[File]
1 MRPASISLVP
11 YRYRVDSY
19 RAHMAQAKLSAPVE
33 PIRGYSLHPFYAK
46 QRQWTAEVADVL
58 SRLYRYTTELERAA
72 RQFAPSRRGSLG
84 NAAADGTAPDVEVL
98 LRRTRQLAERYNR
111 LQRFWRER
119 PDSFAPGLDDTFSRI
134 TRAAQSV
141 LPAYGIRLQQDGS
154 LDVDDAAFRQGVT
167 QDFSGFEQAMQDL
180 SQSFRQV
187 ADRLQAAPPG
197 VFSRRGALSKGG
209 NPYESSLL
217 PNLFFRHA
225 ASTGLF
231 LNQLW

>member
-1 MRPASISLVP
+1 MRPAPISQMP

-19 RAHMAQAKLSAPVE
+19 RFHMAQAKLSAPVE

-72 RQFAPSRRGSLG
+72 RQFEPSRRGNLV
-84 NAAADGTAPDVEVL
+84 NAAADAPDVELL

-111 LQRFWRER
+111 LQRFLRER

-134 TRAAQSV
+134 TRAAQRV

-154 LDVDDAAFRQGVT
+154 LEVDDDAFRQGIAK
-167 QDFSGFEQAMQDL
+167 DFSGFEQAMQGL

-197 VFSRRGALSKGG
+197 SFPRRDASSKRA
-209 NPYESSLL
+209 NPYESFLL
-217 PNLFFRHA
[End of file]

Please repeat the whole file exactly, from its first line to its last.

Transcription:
1 MRPASISLVP
11 YRYRVDSY
19 RAHMAQAKLSAPVE
33 PIRGYSLHPFYAK
46 QRQWTAEVADVL
58 SRLYRYTTELERAA
72 RQFAPSRRGSLG
84 NAAADGTAPDVEVL
98 LRRTRQLAERYNR
111 LQRFWRER
119 PDSFAPGLDDTFSRI
134 TRAAQSV
141 LPAYGIRLQQDGS
154 LDVDDAAFRQGVT
167 QDFSGFEQAMQDL
180 SQSFRQV
187 ADRLQAAPPG
197 VFSRRGALSKGG
209 NPYESSLL
217 PNLFFRHA
225 ASTGLF
231 LNQLW

>member
-1 MRPASISLVP
+1 MRPAPISQMP

-19 RAHMAQAKLSAPVE
+19 RFHMAQAKLSAPVE

-72 RQFAPSRRGSLG
+72 RQFEPSRRGNLV
-84 NAAADGTAPDVEVL
+84 NAAADAPDVELL

-111 LQRFWRER
+111 LQRFLRER

-134 TRAAQSV
+134 TRAAQRV

-154 LDVDDAAFRQGVT
+154 LEVDDDAFRQGIAK
-167 QDFSGFEQAMQDL
+167 DFSGFEQAMQGL

-197 VFSRRGALSKGG
+197 SFPRRDASSKRA
-209 NPYESSLL
+209 NPYESFLL
-217 PNLFFRHA